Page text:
CDC: Flu Cases Hit 7 Million in the United States
As of Jan. 5, 15 states and New York City were reporting high flu activity, and it was widespread in 30 states.
HealthDay News -- The flu season is picking up steam, with about 7 million Americans having been struck by a strain of the flu virus, health officials said Friday.
Almost half of those individuals went to a doctor, while 69,000 to 84,000 people have been hospitalized for flu-related illness, the U.S. Centers for Disease Control and Prevention said in a new release. As of Jan. 5, 15 states and New York City were reporting high flu activity, and it was widespread in 30 states. The influenza A strain H1N1 remains the most common type of flu. This strain has been circulating and was pandemic in 2009 and in 1918.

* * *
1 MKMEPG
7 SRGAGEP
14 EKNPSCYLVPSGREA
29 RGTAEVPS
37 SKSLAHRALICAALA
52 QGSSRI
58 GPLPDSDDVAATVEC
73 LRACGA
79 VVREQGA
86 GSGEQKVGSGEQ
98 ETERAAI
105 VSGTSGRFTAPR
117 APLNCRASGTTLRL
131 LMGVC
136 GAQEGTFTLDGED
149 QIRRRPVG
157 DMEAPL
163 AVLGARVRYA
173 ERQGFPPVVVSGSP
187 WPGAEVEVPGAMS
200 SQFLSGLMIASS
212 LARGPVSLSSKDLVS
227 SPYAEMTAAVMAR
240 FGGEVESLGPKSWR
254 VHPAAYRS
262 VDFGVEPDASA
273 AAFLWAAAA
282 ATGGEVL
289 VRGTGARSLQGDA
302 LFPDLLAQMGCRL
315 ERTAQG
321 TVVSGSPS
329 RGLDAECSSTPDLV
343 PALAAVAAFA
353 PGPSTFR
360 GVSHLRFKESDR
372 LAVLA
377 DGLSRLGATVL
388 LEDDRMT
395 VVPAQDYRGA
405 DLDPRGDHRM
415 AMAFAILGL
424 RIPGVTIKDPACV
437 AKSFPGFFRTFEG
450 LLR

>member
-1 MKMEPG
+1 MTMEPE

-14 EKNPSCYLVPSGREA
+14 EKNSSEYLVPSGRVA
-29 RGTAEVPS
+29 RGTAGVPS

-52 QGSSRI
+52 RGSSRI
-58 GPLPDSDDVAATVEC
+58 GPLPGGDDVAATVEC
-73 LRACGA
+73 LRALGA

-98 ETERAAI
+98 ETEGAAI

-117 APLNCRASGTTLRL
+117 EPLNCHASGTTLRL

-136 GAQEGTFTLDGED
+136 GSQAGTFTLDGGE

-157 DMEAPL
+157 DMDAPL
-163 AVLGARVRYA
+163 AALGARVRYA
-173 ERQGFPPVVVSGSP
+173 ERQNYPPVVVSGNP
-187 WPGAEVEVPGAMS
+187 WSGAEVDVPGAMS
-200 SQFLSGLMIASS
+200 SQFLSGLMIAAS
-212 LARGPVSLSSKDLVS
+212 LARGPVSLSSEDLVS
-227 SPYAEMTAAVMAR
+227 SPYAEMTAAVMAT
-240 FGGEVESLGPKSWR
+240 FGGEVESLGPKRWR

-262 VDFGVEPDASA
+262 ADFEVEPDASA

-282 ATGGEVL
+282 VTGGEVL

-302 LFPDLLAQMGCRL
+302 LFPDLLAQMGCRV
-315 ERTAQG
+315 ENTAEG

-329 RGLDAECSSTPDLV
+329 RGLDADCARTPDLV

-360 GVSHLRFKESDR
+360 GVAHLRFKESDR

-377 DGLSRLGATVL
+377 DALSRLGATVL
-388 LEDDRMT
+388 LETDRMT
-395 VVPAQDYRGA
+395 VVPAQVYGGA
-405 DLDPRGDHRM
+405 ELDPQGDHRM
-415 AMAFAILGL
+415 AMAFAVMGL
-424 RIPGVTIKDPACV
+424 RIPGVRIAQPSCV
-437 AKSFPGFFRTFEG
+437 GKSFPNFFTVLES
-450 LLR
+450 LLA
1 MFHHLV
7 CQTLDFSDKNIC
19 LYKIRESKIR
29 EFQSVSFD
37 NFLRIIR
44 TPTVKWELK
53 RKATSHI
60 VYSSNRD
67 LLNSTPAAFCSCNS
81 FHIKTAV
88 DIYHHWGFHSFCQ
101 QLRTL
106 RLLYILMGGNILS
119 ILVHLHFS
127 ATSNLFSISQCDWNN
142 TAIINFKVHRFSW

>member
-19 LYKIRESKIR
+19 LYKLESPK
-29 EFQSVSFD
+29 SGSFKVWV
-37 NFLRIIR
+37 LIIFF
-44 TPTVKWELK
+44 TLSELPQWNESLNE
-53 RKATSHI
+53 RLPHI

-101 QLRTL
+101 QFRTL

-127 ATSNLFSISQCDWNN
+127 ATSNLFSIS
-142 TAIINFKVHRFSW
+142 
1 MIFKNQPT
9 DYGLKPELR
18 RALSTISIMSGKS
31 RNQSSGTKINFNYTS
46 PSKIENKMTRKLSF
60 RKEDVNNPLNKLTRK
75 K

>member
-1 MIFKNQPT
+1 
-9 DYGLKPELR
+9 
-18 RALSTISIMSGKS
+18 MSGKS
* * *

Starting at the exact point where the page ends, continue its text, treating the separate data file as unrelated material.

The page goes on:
"H1N1 is the most common [strain] in most of the country," Lynnette Brammer, M.P.H., head of the CDC domestic influenza surveillance team, said last week. "But it's odd that in the Southeast, the H3N2 virus is more common." The influenza A H3N2 strain was responsible for the severity of last year's flu season. When that strain predominated, nearly 1 million Americans were hospitalized and 80,000 died. The CDC does not track adult deaths from flu but does track pediatric deaths. As of Jan. 5, influenza-related pediatric deaths reported to the CDC for the 2018-2019 flu season totaled 16.
According to the CDC, flu activity was widespread in 30 states: Alabama, Arizona, California, Colorado, Connecticut, Delaware, Florida, Idaho, Indiana, Iowa, Kansas, Kentucky, Louisiana, Massachusetts, Nebraska, Nevada, New Hampshire, New Jersey, New Mexico, New York, North Carolina, Ohio, Oregon, Pennsylvania, Rhode Island, South Carolina, Utah, Vermont, Virginia, and Wyoming.